Capping this gallery is a 74-foot home-run-celebration machine designed by heavyweight artist Red Grooms, whose delightful work can be found in the permanent collections of MoMA, the Met and the Art Institute of Chicago. With each Miami home run, a colorful, sculpted marlin surrounded by seagulls will soar up a deco-themed arch before plummeting to the water. Like a lot of Grooms' stuff, the piece is kaleidoscopic, playful and bizarre.

In other words, this ain't Milwaukee's Bernie Brewer sliding into the Splash Zone.

In a way, the wild mix of the design mirrors the crazy-quilt makeup of the region it hopes to entertain: a fantasyland where transplants from numerous cultures complement one another's tastes and bond around their shared setting, creating something unique and alluring. People of every nationality, for example, head to Little Haiti for the conch at Chef Creole, and the Wynwood Arts District blocks away is just as well-known for its eclectic cuisine as for its abstract expressionism. With considerable help from the taxpayers (and bond sales being examined by the SEC), Loria has built his city a symbol of glitter and hype. Placing it in East Little Havana gives the stadium the imprimatur of Latin legitimacy; the hope is that Miami's 65 percent Hispanic population will produce a large fan base that spends its dollars in the neighborhood, which then itself will rise. "The next growth in Miami will move toward the ballpark," Delorme tells me as we walk the grounds. Near the end of my tour, he stops and stares out at the skyline: "See how impressive that is? You don't even have to appreciate baseball."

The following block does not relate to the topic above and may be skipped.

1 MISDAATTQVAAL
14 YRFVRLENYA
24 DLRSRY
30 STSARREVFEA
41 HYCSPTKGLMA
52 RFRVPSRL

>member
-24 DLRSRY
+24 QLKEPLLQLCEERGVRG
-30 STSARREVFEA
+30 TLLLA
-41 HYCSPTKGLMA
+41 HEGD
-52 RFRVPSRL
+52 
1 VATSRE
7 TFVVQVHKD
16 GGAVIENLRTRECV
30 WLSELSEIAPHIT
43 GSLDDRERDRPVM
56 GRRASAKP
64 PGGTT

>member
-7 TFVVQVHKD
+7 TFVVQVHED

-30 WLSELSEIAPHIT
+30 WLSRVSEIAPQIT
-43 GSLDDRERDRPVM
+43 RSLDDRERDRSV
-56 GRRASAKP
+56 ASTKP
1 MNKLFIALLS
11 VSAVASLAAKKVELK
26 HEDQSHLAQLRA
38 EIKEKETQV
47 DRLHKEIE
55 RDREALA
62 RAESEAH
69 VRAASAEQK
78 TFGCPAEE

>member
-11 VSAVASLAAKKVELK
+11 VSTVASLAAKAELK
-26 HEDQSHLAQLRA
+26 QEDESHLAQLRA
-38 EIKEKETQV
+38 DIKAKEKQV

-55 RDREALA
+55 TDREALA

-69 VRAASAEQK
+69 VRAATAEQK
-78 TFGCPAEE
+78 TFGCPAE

THE GAME TOOK root in Northern cities more than a century ago, a pastoral sport planted in spare lots amid the factories, a reminder of the rural in all of us. From the start, baseball's grip on our sporting souls has relied on the pull of the past and the game's generational bloodlines -- granddads to dads to sons -- in parks that summon the ghosts of Comiskey and Tiger and Crosley.

Camden Yards' retroaccessorized, brick-skinned comfort, with the old B&O Warehouse nodding its approval, spawned new parks with their own historical features: Think PNC's view of the Three Rivers' steel-trussed bridges, Comerica rubbing up against Woodward Avenue. The modern ballpark usually is designed to evoke a storied past. Which brings us to this ballpark's striking gestalt and what it tells us about the Marlins' plans.

No other stadium that has successfully sprung up in this millennium, from San Diego to Milwaukee, has relied on itself as the main attraction. Most have a distinct aesthetic, but it's usually one with a nod to casual, nostalgic familiarity, like the game's own relaxed allure: Come as you are, sip a few beers, catch a game and root like hell for the beloved home nine.

Selling each visit to the ballpark as an event, as the Marlins propose, is untrodden MLB ground. The park's sparkling adornments, which the ownership says are meant to enhance the game, actually seek to distract. The Marlins plan for pre- and postgame concerts makes the baseball game itself an intermission. Even during play, the Clevelander nightclub beyond leftfield will accept around 200 paying revelers to dance to, say, Skrillex's latest single. The Marlins' website pushes the stadium as an exclusive enclave replete with a palm-fringed pool, disc jockeys, dancers and body-painting -- and, incidentally, baseball. The goal is to turn a distinctly blue-collar, metal-turnstile game into the sport's first velvet-rope experience.